Debates over how sharia-compliant Islamic bonds really are have "wrecked" the sukuk market, causing issues to fall to $14 billion this year from up to $50 billion last year, a leading expert said on Tuesday.
"The statements that were made by our sharia chairman about the sharia compliance of sukuk wrecked the market," said Mohamad Nedal Alchaar, secretary-general of the Accounting and Auditing Organization for Islamic Financial Institutions.
Sheikh Muhammad Taqi Usmani, chairman of the board of scholars at Bahrain-based AAOIFI, roiled Islamic bond markets in November 2007 when he told newswire Reuters that about 85 percent of sukuk did not comply with Islamic law because of repurchase agreements.
Most Gulf Islamic bonds have been sold with a repurchase undertaking -- a promise that the borrower will pay back their face value at maturity, or in the event of default, mirroring the structure of a conventional bond.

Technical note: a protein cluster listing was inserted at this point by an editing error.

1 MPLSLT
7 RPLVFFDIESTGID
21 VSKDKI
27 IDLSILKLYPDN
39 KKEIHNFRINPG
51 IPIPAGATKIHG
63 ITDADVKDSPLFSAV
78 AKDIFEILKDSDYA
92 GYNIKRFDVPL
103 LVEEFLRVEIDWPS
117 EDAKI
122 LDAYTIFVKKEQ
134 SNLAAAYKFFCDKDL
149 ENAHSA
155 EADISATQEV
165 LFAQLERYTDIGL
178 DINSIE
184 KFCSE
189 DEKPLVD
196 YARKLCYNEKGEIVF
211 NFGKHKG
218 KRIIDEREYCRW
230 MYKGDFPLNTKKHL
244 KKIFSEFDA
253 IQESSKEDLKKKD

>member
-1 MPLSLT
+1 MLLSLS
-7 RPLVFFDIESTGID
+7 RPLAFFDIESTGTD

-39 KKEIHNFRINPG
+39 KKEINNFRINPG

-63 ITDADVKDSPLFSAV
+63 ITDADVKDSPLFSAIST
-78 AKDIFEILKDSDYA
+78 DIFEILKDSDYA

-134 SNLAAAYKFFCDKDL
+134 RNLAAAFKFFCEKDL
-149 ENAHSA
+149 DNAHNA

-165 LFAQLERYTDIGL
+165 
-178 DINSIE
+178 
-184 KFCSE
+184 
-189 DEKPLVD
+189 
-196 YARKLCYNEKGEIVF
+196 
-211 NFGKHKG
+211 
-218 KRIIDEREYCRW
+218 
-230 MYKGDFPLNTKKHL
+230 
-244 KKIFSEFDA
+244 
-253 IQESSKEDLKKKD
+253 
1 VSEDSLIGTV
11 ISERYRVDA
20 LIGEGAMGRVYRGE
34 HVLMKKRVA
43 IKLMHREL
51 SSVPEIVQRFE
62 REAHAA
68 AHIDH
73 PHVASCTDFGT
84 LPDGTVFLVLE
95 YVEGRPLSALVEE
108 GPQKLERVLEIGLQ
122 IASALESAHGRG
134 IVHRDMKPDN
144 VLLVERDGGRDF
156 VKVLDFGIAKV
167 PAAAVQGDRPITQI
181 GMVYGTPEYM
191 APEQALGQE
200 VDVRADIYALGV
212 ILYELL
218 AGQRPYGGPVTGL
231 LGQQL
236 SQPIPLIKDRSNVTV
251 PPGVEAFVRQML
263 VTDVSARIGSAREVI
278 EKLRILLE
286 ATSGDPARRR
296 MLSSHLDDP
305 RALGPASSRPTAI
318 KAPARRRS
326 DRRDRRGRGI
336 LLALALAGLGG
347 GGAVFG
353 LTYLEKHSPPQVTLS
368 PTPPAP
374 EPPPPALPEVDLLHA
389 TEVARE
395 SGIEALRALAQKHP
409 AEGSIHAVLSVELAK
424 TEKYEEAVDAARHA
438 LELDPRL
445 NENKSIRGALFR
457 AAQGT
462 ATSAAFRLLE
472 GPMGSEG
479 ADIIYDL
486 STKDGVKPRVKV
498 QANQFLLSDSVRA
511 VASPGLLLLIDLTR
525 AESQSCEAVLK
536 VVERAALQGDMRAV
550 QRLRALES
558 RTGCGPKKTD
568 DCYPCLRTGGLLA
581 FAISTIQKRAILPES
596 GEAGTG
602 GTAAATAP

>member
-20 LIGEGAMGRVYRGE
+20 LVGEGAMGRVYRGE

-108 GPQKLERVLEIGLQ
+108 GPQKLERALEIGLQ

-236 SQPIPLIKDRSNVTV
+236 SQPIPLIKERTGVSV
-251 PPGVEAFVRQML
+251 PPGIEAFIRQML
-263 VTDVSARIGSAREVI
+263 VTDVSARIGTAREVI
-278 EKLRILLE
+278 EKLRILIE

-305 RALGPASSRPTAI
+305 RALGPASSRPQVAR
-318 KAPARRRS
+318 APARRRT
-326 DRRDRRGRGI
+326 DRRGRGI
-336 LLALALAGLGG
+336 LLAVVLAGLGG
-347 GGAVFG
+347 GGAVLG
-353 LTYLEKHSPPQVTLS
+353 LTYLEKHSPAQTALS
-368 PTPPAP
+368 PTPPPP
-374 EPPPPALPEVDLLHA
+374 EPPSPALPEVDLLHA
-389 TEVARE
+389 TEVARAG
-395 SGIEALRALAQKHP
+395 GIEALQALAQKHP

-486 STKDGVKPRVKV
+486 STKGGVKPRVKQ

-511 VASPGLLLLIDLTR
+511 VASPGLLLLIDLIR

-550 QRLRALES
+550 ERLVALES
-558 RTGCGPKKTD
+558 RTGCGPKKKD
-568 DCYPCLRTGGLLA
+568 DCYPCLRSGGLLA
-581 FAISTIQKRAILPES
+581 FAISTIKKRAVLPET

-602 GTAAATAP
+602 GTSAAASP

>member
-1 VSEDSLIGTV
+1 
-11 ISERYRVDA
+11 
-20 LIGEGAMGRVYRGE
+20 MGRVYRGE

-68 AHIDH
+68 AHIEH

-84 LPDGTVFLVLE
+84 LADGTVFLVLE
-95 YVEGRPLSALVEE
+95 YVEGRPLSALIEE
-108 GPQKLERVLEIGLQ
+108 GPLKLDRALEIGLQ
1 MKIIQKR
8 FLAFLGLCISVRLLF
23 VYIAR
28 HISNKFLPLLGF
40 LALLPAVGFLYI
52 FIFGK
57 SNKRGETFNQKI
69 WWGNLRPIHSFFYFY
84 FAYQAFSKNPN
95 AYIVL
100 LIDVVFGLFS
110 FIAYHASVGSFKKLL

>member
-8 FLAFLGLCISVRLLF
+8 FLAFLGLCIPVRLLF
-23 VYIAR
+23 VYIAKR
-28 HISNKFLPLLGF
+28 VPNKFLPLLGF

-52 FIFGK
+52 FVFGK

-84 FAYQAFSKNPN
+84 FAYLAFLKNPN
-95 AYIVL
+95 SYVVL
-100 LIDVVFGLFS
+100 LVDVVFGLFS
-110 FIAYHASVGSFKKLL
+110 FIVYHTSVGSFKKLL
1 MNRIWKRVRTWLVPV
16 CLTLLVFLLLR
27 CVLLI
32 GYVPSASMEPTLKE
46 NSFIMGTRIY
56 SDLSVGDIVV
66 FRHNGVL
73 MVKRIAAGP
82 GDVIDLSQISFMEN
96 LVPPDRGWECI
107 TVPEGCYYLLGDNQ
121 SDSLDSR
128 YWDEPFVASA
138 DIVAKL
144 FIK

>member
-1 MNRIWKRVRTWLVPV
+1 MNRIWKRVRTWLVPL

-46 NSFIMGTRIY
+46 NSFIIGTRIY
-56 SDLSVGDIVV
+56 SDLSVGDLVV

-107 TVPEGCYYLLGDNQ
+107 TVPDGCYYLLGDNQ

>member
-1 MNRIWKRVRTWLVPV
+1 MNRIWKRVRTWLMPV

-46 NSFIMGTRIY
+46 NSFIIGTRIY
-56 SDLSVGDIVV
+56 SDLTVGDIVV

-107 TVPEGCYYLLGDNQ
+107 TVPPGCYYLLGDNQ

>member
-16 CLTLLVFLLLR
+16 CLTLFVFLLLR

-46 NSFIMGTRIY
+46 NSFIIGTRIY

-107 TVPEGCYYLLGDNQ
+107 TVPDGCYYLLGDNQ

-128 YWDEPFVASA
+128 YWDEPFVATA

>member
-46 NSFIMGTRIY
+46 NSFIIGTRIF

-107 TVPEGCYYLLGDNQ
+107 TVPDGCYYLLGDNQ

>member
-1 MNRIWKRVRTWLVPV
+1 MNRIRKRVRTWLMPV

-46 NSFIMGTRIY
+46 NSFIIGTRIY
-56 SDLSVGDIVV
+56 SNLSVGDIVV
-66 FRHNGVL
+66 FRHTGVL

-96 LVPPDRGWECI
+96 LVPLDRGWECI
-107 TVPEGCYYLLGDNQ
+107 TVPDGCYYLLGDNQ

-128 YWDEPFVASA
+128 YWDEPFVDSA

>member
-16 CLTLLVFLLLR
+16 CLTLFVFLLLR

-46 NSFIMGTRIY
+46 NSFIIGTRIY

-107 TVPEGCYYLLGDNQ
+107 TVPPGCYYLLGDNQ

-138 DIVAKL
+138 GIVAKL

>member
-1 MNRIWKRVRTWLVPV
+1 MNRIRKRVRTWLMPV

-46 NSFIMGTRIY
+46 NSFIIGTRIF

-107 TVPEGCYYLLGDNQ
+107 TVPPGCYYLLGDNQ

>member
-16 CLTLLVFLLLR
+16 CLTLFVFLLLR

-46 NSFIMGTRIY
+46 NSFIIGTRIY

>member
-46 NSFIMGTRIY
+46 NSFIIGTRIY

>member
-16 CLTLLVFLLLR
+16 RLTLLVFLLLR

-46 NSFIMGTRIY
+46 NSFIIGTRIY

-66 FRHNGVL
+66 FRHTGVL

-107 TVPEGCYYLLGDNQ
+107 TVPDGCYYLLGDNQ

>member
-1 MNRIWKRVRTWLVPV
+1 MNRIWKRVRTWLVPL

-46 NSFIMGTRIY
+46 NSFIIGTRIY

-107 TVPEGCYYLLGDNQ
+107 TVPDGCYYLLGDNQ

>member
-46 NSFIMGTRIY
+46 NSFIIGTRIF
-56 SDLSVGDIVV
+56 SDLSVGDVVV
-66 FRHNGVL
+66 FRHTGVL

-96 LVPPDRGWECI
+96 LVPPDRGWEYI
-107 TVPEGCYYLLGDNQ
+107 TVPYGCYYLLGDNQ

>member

A promise to pay back capital violates the principle of risk- and profit-sharing on which such bonds should be based, Usmani said.
"The market was halted, and still... we have not completely cleared ourselves from the negative consequences," Alchaar said.
Lack of standardisation has been repeatedly highlighted by the Islamic finance industry as one of its key constraints. Islamic law is open to interpretation, leading to variations in banking and financial practices across the industry.
Contacted by Reuters, Usmani declined to comment on Alchaar's remarks on Tuesday.
Usmani said in June most Islamic bonds should be treated as equity instruments, marking a shift for Muslims seeking fixed-income returns.
Bond sales have almost dried up in the second half of this year as the global credit squeeze has raised borrowing costs, prompting many Gulf borrowers to shelve sukuk sales as banks become more reluctant to lend.
Alchaar told a conference in Dubai that only $14 billion worth of sukuk had been issued so far this year, compared with $40-50 billion last year.
Speaking to Reuters, Alchaar said he expected next year's sukuk issuance to be "way more than this year", without elaborating.
Sukuk are designed to comply with an Islamic ban on the receipt of interest. Instead, returns are derived from underlying physical assets, such as property. (Reuters)For all the latest business news from the UAE and Gulf countries, follow us on Twitter and Linkedin, like us on Facebook and subscribe to our YouTube page, which is updated daily.
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